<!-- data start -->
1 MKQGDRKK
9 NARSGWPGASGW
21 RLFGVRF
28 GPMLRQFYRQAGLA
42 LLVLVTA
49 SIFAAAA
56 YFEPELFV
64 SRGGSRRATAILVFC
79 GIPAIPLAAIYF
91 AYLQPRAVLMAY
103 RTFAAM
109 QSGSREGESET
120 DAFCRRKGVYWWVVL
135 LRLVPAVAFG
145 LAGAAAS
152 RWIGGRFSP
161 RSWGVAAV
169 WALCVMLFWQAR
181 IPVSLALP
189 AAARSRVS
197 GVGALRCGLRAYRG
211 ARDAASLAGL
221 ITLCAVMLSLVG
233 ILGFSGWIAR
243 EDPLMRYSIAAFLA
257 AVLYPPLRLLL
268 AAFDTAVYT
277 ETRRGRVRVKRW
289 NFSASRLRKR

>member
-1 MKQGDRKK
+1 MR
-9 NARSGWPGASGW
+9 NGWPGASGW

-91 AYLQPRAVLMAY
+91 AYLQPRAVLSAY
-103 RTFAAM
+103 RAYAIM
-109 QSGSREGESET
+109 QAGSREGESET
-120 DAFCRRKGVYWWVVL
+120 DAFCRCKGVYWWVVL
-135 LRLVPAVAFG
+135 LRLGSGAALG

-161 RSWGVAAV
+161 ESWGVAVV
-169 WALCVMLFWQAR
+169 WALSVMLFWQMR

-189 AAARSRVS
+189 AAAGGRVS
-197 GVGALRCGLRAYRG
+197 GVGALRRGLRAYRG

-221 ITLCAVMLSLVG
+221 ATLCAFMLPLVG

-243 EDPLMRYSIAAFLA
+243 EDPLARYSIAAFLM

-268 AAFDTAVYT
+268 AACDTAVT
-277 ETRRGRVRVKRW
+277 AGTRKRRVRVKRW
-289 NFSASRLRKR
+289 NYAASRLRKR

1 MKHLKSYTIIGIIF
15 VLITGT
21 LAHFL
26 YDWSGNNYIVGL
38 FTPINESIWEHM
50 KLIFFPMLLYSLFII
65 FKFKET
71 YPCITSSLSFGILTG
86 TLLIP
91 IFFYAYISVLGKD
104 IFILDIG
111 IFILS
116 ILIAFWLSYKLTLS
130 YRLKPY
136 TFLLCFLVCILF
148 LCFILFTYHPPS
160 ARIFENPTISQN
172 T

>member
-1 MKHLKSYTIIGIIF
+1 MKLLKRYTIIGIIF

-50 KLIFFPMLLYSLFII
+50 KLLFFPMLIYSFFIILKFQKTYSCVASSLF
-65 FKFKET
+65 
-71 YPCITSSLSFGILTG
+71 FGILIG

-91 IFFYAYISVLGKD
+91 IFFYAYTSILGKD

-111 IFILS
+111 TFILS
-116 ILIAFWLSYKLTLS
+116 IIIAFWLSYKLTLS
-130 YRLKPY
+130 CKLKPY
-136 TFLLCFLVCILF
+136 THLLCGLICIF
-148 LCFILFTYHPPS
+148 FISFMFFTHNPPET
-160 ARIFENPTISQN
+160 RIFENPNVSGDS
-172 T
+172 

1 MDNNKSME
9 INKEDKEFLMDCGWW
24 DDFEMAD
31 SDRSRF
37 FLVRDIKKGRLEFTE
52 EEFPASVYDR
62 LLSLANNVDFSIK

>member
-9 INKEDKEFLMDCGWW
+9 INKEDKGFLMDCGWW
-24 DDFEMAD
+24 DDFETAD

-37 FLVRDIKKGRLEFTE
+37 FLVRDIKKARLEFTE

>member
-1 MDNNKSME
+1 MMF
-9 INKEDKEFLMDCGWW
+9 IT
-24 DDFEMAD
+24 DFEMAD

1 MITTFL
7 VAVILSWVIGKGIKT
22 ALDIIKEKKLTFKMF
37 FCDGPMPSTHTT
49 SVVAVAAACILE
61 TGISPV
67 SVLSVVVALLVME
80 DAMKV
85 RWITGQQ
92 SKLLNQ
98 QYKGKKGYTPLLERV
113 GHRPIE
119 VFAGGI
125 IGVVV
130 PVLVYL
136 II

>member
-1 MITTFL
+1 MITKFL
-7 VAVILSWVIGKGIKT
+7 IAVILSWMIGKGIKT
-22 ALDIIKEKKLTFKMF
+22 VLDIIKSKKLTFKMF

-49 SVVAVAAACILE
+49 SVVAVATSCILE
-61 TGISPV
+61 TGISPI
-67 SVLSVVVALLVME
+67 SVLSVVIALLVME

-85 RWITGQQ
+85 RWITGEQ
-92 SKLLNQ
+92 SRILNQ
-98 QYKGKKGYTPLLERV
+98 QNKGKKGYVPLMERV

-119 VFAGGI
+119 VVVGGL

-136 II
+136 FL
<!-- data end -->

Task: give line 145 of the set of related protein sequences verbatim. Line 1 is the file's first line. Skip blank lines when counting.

+1 MITKFL